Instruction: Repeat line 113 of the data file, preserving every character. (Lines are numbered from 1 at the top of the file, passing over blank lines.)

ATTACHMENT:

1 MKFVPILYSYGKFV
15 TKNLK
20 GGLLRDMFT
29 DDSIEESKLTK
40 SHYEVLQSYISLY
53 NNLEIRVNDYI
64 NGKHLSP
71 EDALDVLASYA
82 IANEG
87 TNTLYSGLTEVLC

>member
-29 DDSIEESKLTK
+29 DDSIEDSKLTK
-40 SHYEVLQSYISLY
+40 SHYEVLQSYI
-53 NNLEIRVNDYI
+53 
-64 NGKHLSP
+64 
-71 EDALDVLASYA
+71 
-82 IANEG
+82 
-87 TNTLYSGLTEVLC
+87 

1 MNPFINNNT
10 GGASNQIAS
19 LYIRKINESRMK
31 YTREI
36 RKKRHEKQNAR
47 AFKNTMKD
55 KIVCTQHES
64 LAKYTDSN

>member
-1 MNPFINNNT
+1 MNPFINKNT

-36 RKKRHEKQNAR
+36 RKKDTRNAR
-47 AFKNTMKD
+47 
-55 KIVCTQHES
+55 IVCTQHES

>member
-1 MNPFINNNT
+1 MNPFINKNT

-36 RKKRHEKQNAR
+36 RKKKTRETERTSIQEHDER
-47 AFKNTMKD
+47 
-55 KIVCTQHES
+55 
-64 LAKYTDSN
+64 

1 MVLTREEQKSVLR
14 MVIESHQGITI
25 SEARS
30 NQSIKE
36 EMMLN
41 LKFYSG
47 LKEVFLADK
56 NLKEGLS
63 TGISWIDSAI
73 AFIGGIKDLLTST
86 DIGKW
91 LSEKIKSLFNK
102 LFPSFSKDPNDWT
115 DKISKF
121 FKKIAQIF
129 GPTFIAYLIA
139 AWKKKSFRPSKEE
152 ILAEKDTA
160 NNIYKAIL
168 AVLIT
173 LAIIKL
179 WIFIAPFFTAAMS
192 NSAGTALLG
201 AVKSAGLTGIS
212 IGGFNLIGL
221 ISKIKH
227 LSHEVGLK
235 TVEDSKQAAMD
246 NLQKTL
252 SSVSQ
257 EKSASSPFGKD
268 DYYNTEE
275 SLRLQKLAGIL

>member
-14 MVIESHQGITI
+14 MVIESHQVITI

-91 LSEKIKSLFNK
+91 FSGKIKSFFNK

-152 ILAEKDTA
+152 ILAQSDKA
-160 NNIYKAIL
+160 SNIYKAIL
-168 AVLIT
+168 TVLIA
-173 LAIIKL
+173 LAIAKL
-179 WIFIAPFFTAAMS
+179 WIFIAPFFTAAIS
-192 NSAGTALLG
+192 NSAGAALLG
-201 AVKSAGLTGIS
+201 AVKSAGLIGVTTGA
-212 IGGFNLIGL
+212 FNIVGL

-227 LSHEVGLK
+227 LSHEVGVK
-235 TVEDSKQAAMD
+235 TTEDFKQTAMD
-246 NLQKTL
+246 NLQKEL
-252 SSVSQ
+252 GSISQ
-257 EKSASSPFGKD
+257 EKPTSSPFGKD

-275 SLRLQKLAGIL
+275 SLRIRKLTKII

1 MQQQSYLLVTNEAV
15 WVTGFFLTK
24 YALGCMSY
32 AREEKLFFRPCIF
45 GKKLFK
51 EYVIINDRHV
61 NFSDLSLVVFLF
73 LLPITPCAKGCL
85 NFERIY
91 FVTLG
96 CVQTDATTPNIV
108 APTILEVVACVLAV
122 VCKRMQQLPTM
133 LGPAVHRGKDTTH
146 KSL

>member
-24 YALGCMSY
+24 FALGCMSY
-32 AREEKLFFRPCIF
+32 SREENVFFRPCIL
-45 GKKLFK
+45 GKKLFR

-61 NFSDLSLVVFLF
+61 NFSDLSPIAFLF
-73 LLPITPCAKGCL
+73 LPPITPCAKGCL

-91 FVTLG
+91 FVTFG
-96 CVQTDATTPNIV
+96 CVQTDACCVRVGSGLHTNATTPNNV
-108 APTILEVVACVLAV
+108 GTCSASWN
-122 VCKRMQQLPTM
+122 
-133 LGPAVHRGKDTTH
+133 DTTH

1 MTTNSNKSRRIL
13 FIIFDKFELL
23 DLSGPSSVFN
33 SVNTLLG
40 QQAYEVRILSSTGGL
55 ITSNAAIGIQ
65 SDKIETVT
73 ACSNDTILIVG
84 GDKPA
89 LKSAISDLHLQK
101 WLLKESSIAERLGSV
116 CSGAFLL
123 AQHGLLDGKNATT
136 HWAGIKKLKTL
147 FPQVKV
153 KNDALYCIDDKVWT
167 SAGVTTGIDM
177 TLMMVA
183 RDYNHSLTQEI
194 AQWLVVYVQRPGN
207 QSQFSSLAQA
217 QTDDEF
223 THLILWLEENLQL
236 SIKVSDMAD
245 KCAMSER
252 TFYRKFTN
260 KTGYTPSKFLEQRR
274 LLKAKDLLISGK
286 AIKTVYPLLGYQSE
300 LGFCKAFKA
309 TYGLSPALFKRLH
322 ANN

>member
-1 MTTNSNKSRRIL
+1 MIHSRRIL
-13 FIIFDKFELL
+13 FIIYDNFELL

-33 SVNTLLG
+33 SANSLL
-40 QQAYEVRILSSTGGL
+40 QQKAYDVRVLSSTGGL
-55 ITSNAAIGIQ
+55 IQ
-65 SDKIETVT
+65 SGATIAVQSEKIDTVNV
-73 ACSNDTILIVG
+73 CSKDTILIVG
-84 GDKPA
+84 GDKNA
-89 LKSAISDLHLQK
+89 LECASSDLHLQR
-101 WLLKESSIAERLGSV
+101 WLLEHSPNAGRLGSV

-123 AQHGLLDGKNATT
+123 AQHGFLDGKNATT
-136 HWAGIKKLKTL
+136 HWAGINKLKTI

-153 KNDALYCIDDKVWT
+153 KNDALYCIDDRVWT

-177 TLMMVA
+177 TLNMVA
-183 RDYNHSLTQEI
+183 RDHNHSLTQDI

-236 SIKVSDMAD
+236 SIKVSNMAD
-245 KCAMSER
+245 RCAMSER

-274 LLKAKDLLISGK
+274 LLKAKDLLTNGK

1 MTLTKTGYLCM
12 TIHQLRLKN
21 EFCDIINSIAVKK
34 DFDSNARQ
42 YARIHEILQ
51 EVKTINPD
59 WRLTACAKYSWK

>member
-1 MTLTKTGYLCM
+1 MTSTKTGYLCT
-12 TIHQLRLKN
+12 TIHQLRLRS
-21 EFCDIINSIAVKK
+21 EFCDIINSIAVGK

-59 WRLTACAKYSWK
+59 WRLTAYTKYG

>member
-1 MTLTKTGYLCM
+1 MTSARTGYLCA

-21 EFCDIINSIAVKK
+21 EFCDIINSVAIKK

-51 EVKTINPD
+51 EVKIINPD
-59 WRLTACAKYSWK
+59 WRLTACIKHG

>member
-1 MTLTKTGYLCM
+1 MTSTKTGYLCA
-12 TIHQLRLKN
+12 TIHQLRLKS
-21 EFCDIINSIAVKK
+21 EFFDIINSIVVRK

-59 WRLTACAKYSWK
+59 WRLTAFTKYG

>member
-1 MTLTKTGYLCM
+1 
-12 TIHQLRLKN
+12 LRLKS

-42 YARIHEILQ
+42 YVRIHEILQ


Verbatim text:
+246 NLQKEL